This week marks 50 years since the Space Race culminated in Neil Armstrong becoming the first man to walk on the moon. We’ve asked those who witnessed this feat to share their enduring memories of this pioneering voyage, and explored Britons’ attitudes to space travel and the scientific discoveries of the future.

The overwhelming majority (84%) of those who were alive in 1969 remember the televised moon landings. Most were glued to their television sets at home, whilst others tell of screenings in school assemblies, rushing to friends’ houses with colour TVs, and patients and nurses alike crowding around screens in hospitals around the country.

Coverage of the moon landing was far more likely to foster ambitions of space travel and scientific discoveries amongst the boys watching at home. Over half (52%) of those who witnessed the moon landings say it made them more interested in space, and in science more generally. That includes two-thirds (64%) of the men who were alive in 1969, but just 43% of women.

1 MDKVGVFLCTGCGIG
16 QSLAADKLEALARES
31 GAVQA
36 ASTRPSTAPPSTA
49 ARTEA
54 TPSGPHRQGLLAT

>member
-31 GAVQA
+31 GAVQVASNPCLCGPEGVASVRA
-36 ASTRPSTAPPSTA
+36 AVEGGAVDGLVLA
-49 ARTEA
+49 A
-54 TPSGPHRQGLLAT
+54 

Fifty years later, men are still almost twice as likely to want to visit space than their female counterparts- just a fifth (21%) of the women surveyed expressed an interest in space travel, versus 39% of male respondents.

Today, more than one in ten (12%) of Brits believe, or suspect, that the 1969 Apollo 11 moon landing and subsequent moon-walk was actually staged. Millennials are the most likely to have doubts about the moon-landings, and over a third (34%) of the 18-34 year-olds surveyed stated this belief. People from North East England were the most likely to believe that the moon landing was faked 19% said they believed the moon landing was fake more so than any other region in the UK.

Moon Landings Research

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